Noisy minor chicks in the nest.
Noisy minor chicks in the nest. Contributed

Noisy birds ruffle feathers during breeding season

THEY'RE small, loud, breeding like crazy and sending residents into flights of rage.

The breeding season for noisy miner birds is here and their human neighbours are not happy.

Fiona DeGabriele said the miners in her Glen Eden backyard were her most hated visitors.

"They've just got the most blood-boiling sound to them," she said.

"I've had them attack my dog in the backyard before, they are a right pain in the backside.

"What are they good for again?"

The little grey birds breed from June to November, with their calls increasing as they compete for mates and protect their territories.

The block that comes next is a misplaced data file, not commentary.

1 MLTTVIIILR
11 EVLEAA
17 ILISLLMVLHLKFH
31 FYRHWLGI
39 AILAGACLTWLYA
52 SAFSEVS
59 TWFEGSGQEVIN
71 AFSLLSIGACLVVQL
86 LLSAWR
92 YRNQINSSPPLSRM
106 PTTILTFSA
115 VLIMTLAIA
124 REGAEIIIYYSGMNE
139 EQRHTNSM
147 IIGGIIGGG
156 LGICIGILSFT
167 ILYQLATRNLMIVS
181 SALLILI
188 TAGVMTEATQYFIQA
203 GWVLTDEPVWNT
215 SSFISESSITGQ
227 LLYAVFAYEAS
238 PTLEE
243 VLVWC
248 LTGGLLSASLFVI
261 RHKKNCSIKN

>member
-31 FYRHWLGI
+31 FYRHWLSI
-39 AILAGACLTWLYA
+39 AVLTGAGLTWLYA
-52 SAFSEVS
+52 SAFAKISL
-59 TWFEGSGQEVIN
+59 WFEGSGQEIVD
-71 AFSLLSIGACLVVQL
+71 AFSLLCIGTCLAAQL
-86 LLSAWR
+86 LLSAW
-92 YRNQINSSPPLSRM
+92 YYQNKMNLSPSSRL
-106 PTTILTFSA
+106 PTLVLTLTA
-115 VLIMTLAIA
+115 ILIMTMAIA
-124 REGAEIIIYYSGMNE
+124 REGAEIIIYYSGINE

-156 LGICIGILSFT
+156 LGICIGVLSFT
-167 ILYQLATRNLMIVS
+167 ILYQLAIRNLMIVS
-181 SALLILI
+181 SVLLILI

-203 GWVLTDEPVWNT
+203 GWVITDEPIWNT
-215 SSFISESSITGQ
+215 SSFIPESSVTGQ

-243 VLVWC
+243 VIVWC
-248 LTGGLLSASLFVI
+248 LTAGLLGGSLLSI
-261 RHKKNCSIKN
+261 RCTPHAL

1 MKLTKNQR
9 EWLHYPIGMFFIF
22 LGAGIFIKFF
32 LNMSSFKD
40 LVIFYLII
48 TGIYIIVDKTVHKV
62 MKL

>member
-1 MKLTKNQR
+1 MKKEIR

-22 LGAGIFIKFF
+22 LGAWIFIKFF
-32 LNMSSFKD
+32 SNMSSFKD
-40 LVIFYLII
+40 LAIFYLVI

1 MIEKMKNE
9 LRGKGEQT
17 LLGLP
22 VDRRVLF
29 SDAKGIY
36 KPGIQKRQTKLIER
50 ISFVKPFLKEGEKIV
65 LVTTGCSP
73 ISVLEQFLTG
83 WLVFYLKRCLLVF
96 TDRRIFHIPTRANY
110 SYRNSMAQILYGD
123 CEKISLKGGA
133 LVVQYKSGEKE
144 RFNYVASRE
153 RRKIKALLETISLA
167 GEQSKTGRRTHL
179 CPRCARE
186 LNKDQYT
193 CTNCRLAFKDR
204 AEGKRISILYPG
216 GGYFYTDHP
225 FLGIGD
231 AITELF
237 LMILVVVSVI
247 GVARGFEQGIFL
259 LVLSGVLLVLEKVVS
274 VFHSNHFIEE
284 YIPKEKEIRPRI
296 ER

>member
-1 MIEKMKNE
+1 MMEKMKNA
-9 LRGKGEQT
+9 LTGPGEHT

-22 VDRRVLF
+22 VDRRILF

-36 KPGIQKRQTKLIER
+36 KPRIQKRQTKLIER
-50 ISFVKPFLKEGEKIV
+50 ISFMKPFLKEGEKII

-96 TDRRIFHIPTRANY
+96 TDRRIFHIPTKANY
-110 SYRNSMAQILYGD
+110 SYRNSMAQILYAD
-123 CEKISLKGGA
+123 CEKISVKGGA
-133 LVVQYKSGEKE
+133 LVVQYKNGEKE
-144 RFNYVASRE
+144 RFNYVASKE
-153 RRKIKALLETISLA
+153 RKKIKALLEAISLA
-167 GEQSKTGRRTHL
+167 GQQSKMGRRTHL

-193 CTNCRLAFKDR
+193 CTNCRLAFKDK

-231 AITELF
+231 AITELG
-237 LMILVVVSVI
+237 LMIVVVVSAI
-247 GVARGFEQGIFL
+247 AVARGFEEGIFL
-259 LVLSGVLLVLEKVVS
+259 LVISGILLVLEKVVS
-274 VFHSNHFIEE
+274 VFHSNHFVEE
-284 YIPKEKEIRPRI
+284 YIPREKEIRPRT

Foundation for National Parks and Wildlife CEO Susanna Bradshaw said the territorial bird often copped a bad wrap.

"Our native noisy miners are not everyone's favourite neighbours and often with good reason," she said.

"When a noisy miner family sets up home, they become very territorial and will often mob other animals such as cats and dogs and all sorts of native wildlife.

"This behaviour unfortunately drives away many of these animals, such as small wrens and ringtail possums."

Ms Bradshaw told The Observer there were clear distinctions between miner bird calls.

"If they feel there is a threat nearby, you will hear a very loud, quick 'pwee, pwee, pwee'," she said.

"When they're relaxed, their calls are much softer and when the babies want food, they make a high-pitched call."

Mrs Bradshaw said the native miner bird was often confused for the common myna or Indian myna.

"Common mynas are a much bigger problem for Australia's wildlife because they are non-native, very aggressive and have a rapidly expanding population," she said.

"Common mynas look quite similar to noisy miners in their size and shape but their colouring is very different."

Common mynas have dark-brown feathers whereas the noisy miners are mainly grey.